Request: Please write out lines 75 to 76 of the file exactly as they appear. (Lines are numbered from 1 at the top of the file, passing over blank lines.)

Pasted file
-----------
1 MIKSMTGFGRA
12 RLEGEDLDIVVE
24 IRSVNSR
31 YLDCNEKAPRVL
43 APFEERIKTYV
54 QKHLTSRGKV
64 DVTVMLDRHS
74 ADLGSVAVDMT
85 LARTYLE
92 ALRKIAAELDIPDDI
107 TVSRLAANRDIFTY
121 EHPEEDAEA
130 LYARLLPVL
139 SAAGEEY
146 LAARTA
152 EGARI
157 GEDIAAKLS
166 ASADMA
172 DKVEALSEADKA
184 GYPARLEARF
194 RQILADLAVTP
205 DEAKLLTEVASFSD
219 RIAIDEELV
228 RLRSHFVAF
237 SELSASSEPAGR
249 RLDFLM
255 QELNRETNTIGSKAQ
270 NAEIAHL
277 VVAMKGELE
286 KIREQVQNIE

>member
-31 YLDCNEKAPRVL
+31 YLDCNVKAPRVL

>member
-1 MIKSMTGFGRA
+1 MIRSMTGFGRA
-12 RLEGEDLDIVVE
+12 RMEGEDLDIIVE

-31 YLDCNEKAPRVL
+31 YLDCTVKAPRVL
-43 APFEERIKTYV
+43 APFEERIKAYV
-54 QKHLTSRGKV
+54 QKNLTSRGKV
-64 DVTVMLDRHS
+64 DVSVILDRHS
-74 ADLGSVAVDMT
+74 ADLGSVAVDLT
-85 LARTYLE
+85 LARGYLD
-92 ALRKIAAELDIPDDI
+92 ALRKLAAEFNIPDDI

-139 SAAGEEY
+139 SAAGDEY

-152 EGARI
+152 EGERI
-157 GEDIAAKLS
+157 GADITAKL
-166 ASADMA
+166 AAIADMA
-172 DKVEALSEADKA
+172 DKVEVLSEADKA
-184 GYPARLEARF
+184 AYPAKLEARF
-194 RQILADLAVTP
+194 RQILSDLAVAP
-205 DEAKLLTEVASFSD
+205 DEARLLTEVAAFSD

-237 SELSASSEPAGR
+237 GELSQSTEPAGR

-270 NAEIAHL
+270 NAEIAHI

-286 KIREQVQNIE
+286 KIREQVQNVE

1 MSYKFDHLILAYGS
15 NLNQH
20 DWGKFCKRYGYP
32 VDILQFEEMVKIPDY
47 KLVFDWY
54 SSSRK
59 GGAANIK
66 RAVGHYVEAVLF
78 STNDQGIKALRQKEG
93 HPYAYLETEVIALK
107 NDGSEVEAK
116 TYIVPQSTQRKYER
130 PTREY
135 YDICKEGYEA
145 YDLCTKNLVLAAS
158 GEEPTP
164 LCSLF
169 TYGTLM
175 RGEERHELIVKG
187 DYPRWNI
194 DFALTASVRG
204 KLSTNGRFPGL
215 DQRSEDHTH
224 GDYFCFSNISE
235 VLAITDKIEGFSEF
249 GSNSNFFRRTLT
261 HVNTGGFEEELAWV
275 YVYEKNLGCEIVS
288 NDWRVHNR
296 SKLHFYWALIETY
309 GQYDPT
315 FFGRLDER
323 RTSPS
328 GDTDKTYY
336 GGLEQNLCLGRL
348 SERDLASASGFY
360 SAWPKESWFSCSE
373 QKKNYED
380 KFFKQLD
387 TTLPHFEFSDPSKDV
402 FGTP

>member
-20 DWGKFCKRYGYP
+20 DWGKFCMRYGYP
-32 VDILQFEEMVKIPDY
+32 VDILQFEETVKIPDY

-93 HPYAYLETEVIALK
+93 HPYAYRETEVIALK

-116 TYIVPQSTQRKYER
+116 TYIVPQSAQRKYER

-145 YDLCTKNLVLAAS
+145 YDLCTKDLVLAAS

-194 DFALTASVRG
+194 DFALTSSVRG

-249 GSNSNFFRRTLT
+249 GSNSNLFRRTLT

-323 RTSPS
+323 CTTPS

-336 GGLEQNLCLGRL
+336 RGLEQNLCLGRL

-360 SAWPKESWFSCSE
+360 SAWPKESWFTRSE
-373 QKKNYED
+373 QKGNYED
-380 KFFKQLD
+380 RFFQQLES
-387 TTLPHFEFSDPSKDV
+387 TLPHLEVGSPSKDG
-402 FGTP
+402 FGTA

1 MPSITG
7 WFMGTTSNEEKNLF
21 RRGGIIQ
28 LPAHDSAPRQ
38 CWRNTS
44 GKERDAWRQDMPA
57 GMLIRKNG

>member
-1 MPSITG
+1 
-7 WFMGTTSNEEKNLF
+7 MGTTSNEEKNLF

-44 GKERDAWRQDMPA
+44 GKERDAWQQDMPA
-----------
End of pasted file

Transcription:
1 MSYKFDHLILAYGS
15 NLNQH